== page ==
Thursday, 17 October 2013

Slight Lunar Eclipse Friday Evening

File:Geometry of a Lunar Eclipse.svg

This diagram shows that the Moon enters the very narrow, complete shadow of the Earth (Umbra) during a Total or Partial Eclipse of the Moon, while the Moon enters the much wider, but only partial shadow of the Earth (Penumbra) during a Penumbral Eclipse of the Moon. (Image Source: Wikipedia.org )

By Glenn A. Walsh
Reporting for SpaceWatchtower

The last Lunar Eclipse or Eclipse of the Moon for 2013 will be a minor Penumbral Eclipse of the Moon on Friday evening (2013 October 18). Unlike a Total or Partial Eclipse of the Moon, a Penumbral Eclipse of the Moon is more difficult to notice, because only a partial shadow of the Earth falls on the Moon. Unlike a Solar Eclipse or Eclipse of the Sun, an Eclipse of the Moon is safe to view with the naked-eye, binoculars, or a telescope.

Friday's Penumbral Eclipse of the Moon will be visible for most viewers on our planet (except Australia, Japan, Pacific Ocean islands, a large portion of Alaska, most of Siberia, and a small portion of northeastern China.). However, in the Americas it will be visible as the Moon is rising, while in most of Asia it will be visible as the Moon is setting.

Although NASA describes Friday's eclipse as "a relatively deep penumbral eclipse with a magnitude of 0.7659," do not expect a darkened Moon, as might be seen in other Total or Partial Lunar Eclipses. It will simply appear a wee bit darker than a normal Full Moon.

As North American viewers will see this eclipse shortly after sunset, and while the Moon is rising, this will make it even more difficult to notice any shading on the Moon. While the Moon is rising, light from the Moon has to travel through a greater amount of Earth's atmosphere to reach a viewer's eyes. And, at this time, the Earth's atmosphere is not completely dark, as the Sun has just recently set.

The event will probably not be visible to most people until about 66 percent of the Moon's disk is immersed in the Earth's penumbra shadow. This is estimated to occur between 7:30 and 8:10 p.m. Eastern Daylight Time (23:30 October 18 to 0:10 October 19 Coordinated Universal Time); the time of greatest eclipse is 7:50:16.9 p.m. Eastern Daylight Time (23:50:16.9 Coordinated Universal Time). Then a dusky shading of the southern half of the Moon could be visible, depending on atmospheric conditions and the ability of a viewer to detect minor shading.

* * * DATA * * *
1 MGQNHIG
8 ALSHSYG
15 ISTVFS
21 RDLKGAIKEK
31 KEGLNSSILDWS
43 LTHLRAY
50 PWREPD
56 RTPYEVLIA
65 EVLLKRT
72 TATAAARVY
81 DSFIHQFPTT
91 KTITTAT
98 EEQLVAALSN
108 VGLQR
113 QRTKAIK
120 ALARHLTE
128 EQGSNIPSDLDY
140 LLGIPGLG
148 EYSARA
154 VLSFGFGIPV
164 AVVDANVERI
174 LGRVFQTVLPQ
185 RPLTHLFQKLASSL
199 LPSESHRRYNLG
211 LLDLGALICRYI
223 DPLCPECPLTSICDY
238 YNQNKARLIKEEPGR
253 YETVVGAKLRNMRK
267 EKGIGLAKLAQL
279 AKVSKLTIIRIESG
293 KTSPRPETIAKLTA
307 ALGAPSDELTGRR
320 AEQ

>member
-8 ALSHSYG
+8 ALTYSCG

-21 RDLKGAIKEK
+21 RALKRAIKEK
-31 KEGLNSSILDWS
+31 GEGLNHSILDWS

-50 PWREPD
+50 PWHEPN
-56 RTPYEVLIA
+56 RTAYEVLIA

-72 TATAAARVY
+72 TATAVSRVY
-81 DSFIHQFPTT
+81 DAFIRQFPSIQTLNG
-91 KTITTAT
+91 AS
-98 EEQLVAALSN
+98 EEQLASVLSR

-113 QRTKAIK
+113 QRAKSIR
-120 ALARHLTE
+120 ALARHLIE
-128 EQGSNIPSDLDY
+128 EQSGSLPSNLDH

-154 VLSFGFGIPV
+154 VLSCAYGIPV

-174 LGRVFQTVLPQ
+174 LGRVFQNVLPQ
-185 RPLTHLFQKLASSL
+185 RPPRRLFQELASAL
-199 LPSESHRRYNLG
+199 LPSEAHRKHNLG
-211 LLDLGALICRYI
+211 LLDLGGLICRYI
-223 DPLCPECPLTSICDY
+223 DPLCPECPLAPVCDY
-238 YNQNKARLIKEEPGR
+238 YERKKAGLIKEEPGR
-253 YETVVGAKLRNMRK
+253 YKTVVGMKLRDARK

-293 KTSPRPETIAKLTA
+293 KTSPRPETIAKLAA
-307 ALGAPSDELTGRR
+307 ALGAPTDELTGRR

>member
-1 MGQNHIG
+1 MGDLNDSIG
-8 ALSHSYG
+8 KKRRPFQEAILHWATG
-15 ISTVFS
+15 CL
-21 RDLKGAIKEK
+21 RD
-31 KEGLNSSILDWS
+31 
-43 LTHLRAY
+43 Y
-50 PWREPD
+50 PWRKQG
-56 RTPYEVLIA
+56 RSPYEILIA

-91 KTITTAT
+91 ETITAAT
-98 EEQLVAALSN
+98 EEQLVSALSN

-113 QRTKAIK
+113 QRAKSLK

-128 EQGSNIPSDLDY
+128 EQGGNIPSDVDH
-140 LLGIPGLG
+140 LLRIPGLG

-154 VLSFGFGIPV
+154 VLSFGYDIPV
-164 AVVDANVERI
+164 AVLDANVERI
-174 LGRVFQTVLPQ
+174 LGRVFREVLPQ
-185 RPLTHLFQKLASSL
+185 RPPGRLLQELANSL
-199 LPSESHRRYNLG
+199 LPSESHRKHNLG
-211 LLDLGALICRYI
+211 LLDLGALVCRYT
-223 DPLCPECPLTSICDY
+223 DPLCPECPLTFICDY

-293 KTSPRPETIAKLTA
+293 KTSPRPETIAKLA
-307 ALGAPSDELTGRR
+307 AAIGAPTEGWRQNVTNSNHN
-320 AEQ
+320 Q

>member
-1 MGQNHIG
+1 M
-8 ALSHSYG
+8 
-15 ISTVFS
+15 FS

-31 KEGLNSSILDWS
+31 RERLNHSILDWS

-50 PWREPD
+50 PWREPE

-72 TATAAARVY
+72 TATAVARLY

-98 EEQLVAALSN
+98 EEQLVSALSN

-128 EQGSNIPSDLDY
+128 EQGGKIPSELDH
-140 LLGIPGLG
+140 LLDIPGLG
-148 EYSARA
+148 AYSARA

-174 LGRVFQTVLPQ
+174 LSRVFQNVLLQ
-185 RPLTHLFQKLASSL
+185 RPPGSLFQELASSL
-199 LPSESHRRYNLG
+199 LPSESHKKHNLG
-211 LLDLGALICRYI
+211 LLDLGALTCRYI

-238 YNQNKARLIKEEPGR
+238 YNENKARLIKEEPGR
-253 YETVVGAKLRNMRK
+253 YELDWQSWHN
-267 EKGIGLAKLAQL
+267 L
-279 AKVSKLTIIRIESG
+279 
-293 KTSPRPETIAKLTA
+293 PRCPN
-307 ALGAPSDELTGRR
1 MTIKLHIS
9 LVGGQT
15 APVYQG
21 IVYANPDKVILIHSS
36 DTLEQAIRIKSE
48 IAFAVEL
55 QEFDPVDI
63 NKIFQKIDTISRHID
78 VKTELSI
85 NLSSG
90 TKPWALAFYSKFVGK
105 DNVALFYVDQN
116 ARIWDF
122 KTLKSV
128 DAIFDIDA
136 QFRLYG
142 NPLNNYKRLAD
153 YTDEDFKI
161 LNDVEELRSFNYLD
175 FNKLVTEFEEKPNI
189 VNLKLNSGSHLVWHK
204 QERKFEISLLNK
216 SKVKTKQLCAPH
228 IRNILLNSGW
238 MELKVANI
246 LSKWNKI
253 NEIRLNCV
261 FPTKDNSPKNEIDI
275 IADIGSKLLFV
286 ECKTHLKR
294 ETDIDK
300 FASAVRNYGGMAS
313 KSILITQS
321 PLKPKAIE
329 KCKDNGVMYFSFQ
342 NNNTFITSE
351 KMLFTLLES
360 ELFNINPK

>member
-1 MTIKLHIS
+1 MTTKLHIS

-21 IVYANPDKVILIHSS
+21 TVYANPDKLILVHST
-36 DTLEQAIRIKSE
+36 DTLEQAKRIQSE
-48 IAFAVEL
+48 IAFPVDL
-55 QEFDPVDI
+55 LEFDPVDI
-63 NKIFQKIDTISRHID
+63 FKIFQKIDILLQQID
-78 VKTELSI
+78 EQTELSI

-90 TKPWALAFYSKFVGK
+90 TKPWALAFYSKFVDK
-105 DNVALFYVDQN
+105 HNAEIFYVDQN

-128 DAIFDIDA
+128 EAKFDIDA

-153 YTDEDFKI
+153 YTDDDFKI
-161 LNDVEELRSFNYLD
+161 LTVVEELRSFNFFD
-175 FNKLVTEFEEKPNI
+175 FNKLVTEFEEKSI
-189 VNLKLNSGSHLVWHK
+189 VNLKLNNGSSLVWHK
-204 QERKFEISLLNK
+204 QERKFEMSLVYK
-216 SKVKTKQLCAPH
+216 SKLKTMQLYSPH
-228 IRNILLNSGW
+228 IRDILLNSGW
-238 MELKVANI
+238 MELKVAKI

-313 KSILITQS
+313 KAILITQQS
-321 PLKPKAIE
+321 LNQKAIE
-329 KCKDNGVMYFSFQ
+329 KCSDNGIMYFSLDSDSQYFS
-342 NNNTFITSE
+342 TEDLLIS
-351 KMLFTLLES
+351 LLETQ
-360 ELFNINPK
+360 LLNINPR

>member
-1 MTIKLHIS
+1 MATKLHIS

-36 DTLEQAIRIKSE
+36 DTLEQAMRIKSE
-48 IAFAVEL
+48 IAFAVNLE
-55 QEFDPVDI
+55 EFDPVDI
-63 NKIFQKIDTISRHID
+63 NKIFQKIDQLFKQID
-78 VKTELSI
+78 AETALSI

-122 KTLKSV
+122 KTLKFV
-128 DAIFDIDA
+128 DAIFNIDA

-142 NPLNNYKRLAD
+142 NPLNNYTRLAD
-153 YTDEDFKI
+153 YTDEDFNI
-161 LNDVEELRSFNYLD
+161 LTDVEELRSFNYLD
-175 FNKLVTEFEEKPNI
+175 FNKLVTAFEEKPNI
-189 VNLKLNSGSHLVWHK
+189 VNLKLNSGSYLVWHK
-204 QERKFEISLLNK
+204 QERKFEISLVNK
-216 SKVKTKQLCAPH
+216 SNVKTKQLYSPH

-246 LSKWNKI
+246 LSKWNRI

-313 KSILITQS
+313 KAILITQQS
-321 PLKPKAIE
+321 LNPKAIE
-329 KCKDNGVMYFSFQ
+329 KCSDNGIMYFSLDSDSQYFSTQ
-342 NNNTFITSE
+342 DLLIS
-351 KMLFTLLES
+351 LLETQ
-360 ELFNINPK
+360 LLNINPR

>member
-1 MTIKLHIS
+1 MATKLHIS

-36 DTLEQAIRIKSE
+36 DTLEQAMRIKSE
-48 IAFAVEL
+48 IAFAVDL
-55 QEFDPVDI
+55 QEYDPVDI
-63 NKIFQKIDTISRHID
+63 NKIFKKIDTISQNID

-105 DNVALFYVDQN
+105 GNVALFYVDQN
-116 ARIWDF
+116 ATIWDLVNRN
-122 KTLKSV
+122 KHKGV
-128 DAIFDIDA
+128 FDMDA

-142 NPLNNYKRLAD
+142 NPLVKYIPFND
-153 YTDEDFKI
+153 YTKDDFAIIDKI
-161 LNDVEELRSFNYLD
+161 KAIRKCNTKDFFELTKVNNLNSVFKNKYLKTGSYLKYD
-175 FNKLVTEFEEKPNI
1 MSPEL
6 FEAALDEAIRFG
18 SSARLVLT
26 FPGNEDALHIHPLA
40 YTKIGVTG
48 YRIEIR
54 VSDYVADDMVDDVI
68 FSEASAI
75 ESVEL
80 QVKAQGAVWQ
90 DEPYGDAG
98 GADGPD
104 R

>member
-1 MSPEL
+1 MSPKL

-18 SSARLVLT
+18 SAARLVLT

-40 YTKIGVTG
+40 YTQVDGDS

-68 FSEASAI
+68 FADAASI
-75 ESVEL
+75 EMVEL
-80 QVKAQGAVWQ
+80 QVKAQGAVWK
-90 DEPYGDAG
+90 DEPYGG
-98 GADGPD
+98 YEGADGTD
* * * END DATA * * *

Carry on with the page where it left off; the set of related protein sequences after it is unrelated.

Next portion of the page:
All Lunar Eclipses occur at the time of a Full Moon. This month, the Penumbral Eclipse of the Moon comes on the day of the Hunter's Moon: 7:38 p.m. Eastern Daylight Time (23:38 Coordinated Universal Time). The Hunter's Moon often occurs when many leaves have fallen off of the trees and the harvesting of most crops has been completed. Hence, with a bright Full Moon appearing shortly after sunset, tree leaves no longer blocking the moonlight, and fields cleared of crops, it created the best time to hunt for meat, to store for the long Winter ahead.

More on this Penumbral Eclipse of the Moon from NASA:
Link >>> http://eclipse.gsfc.nasa.gov/OH/OH2013.html#LE2013Oct18N

Information from Wikipedia.org on --
This Penumbral Eclipse of the Moon: Link >>> http://en.wikipedia.org/wiki/October_2013_lunar_eclipse
Lunar Eclipses, in General: Link >>> http://en.wikipedia.org/wiki/Lunar_eclipse

Source: Glenn A. Walsh Reporting for SpaceWatchtower, a project of Friends of the Zeiss.

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Glenn A. Walsh, Project Director,
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